Germany, EU push to curb migration via Balkan route
Germany and the European Union are considering ways to reduce the flow of migrants to Greece and other Balkan countries. The idea is to turn migrants into citizens as part of a deal with Balkan leaders in October or November, said two officials familiar with the talks, who asked to remain anonymous because they were not allowed to speak on the record.
Migration has exploded in the past half-dozen years in Europe following the end of the Cold War. Migrant flows have swelled from fewer than 100,000 a year just before the fall of Communism to more than 500,000 during the last 20 years of the 20th century, according to the United Nations. They still remain modest.
But with a new wave of migration in the Balkans, many Balkan leaders want more people in their own countries, but their access to the EU and the EU’s common border defense system is limited.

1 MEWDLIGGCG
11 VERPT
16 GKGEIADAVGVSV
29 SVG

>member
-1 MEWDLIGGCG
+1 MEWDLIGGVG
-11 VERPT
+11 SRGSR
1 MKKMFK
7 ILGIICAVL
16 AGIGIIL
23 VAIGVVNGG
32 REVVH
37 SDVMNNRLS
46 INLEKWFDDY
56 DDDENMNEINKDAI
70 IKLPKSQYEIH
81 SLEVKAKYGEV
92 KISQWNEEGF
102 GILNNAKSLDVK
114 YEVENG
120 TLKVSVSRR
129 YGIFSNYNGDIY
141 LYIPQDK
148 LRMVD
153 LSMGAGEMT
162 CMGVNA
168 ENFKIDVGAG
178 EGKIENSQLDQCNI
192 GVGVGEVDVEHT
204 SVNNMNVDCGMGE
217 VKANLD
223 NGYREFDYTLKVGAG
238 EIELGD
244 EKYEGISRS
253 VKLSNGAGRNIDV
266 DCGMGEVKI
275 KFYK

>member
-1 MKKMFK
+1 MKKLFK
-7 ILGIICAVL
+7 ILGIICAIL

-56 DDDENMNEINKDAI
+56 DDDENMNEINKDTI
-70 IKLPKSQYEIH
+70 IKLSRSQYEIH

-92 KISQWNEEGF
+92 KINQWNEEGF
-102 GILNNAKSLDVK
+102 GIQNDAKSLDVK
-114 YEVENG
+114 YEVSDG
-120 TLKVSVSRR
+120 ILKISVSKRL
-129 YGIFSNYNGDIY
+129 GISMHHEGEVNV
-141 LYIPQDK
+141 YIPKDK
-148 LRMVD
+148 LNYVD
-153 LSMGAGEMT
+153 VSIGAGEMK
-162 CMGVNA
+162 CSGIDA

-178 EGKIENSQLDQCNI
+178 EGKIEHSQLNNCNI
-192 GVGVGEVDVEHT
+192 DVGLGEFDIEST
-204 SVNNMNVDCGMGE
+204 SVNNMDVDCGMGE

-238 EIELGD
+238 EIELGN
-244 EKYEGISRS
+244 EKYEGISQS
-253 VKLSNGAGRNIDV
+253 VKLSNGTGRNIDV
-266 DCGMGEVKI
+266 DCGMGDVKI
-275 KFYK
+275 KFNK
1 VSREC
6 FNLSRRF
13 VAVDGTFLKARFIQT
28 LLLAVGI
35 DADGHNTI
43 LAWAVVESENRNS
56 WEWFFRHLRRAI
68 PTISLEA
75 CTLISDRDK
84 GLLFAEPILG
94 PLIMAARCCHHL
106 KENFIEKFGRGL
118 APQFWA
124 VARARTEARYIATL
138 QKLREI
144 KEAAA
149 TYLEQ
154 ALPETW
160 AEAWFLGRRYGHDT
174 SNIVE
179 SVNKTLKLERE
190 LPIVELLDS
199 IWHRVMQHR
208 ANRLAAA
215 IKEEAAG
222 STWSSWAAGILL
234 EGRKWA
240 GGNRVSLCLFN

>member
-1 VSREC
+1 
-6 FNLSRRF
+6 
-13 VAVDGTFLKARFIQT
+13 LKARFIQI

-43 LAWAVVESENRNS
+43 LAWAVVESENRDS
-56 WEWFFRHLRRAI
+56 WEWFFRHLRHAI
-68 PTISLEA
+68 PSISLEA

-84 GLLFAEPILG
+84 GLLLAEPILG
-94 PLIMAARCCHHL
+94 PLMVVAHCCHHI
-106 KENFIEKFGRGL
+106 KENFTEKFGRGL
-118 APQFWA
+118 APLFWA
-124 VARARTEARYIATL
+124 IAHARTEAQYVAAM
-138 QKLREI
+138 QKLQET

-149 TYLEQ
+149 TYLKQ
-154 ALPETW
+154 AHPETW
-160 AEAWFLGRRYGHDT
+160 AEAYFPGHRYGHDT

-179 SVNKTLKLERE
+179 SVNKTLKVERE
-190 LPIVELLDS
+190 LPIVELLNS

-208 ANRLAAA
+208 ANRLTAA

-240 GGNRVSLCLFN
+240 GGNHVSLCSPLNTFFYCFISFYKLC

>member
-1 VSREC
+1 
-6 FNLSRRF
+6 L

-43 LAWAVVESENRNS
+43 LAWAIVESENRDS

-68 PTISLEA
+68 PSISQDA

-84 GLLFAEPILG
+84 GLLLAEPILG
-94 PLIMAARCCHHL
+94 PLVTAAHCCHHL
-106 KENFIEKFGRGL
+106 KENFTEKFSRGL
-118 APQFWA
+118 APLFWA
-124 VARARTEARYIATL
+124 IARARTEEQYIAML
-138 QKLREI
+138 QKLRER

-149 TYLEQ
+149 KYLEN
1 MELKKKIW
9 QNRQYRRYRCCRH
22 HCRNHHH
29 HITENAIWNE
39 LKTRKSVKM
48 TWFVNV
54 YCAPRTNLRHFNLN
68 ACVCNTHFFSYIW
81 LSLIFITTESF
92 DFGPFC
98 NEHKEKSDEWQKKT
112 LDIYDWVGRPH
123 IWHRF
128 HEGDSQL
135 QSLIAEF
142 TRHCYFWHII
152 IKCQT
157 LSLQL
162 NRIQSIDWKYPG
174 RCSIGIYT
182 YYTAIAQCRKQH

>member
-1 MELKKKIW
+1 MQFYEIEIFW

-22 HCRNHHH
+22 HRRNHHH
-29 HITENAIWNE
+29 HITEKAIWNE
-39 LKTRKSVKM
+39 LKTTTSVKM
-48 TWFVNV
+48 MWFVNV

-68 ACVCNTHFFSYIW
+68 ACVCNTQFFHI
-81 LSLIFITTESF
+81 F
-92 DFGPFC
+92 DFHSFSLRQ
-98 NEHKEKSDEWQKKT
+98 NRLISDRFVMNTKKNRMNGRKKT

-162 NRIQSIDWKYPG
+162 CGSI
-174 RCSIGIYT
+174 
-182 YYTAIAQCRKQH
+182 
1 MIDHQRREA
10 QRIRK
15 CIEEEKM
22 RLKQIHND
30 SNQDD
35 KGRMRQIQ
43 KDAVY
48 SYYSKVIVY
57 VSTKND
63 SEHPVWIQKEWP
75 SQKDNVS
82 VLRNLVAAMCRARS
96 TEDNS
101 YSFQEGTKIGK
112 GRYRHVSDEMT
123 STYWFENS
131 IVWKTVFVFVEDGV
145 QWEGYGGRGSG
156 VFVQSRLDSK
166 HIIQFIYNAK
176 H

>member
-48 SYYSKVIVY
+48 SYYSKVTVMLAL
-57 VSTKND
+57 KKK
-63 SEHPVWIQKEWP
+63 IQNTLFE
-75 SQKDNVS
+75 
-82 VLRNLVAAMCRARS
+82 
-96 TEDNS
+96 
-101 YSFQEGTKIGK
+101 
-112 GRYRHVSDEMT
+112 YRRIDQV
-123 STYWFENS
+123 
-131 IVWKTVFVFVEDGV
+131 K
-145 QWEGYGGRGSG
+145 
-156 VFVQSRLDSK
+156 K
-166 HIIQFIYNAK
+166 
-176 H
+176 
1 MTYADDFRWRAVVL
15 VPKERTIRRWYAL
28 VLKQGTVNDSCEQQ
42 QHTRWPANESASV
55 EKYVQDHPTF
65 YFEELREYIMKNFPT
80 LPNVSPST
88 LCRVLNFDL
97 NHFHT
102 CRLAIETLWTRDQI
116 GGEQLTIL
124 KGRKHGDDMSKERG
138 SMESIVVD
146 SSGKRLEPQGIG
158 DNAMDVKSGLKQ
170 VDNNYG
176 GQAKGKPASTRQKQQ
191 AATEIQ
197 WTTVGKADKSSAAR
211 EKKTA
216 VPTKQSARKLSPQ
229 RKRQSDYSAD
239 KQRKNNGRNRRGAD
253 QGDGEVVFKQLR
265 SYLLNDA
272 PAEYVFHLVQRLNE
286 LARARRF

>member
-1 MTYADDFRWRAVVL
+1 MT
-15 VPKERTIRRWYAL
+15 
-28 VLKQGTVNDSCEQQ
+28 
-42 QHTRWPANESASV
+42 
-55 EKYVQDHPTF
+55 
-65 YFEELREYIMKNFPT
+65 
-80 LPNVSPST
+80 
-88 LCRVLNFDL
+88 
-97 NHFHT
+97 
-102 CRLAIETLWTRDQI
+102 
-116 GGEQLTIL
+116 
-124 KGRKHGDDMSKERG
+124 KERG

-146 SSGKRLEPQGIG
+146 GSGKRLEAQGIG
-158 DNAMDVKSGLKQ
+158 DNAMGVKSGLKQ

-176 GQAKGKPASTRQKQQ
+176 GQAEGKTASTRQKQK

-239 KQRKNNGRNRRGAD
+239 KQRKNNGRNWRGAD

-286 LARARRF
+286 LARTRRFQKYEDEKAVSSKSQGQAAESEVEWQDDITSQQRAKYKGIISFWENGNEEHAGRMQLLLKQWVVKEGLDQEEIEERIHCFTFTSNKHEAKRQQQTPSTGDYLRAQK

“Now there are big gaps between the EU’s common border defense system and the access of the Balkan leaders to it,” said one of the officials. “Migration is one of the possible routes to solve these gaps.”
The idea emerged Monday in a new plan that EU leaders will negotiate during their October meeting in the Czech capital of Prague. The first step in that planning is to make migrants who reach Europe as dual citizens, officials said, to increase their bargaining power in dealings with the Balkan leaders.
Balkan leaders including former Yugoslav leader Alija Izetbegovic met with EU leaders on Sunday in Brussels to discuss migration. Talks are continuing.
The Czech proposal is for the EU to introduce a migration plan as a “package,” officials said. The package could be a joint effort by the EU, the Eu-Turkey talks, the Balkan leaders and the European Commission, the EU’s executive arm that leads the Union’s work.
The officials said that the EU